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Davis gets last minute buck

By Staff
Feb. 2, 2001
This is the first year that Mississippi hunters have been able to go after deer in late January with a firearm. Many serious hunters broke out their favorite muzzleloader and went to the woods in search of that big buck.
Scott Davis of Pachuta, was one of those hunters willing to spend a few more days afield in search of a trophy buck. Although he had seen a few small bucks and many does during the last season, he had not yet seen a real "shooter size" buck.
On the Saturday prior to the final weekend of the muzzleloader season, he went squirrel hunting and did a little scouting as well. While the squirrel hunt was a success with the procurement of a few squirrels for some fine table fare, the scouting turned out to be an even bigger success.
Davis located a scrape line and a good number of fresh rubs. Some of the rubs were on pretty large trees and indicated that a nice buck was in the area.
Perhaps even better was the location of the deer. This particular area had received little deer hunting pressure over the course of the season. This could have been one of the reasons that the big buck had retreated to this remote area.
Whatever the reason, the sign that he left indicated he was big and working the area regularly.
Davis made plans immediately to hunt the area before the season was over. A late afternoon hunt with a friend buoyed his enthusiasm for the area.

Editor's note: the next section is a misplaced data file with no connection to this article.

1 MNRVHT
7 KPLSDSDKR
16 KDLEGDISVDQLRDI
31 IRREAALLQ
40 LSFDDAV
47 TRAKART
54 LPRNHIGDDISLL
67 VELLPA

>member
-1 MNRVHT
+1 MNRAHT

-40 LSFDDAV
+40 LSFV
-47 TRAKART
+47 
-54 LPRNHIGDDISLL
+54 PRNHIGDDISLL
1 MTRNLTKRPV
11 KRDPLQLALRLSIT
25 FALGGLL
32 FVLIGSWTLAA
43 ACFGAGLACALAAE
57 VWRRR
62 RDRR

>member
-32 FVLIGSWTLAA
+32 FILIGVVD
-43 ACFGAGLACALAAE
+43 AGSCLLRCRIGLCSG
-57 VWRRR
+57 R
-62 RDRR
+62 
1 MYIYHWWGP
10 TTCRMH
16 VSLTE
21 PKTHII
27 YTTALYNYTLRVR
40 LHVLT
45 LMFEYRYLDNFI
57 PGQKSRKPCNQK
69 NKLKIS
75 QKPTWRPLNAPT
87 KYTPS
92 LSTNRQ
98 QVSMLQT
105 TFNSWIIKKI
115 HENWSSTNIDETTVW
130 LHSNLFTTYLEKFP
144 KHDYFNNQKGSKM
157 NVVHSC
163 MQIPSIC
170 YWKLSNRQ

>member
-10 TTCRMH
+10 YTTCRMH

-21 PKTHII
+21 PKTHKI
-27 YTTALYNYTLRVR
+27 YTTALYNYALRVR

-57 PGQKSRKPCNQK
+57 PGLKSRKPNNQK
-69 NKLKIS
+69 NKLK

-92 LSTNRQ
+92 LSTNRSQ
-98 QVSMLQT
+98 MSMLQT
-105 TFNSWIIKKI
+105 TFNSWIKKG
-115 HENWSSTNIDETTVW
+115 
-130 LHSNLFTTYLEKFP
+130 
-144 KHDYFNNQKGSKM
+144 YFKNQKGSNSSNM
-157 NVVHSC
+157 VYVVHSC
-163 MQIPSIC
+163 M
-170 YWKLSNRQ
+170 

Davis dropped off his hunting partner in a good looking spot and then went another 200-300 yards down the bottom. Just before dark, a nice buck came by his partner chasing a doe at near breakneck speed. The buck was just out of range in a thicket and didn't stop long enough for him to get a good look.
Going into the final Saturday of the season Davis knew he had one last chance at the buck. That would be the last day that he would get to hunt this season. Late that afternoon, Davis and his hunting partner went back to the woods for that one final time.
After arriving at his hunting spot, Davis ascended a tree in his Ole Man tree stand. From that vantage point he would be able to spot any deer that came near without being detected.
Once he got settled into the tree stand it didn't take long for the action to begin. In fact, he had only been in the stand about 30 minutes when he spotted a lone buck sneaking silently through the woods. In an instant he realized the buck was legal and one that he wanted to take.
Picking out an opening just in front of the buck he settled the scope's crosshairs on the deer and squeezed the trigger on the Knight muzzleloader as the deer came into view.
As the rifle roared and smoke flew everywhere, the buck kept going with nary a sign that he had been hit. All Davis could do was watch the buck as it kept on moving through the woods. Suddenly the large buck fell and lay motionless, only 40 yards or so from where he had been shot. The .240 grain Hornady Sabot had indeed done its job.
Upon inspection the deer turned out to be a fine 9 pointer, with a rack even bigger and wider than he had first thought. By taking advantage of the new late season muzzleloader hunt and hunting until the last possible moment, Davis had seized the opportunity and taken his best deer of the year.
What more could a hunter ask for than to take a trophy deer on the final hunt of the season?
Mike Giles is an Outdoors writer for The Meridian Star.

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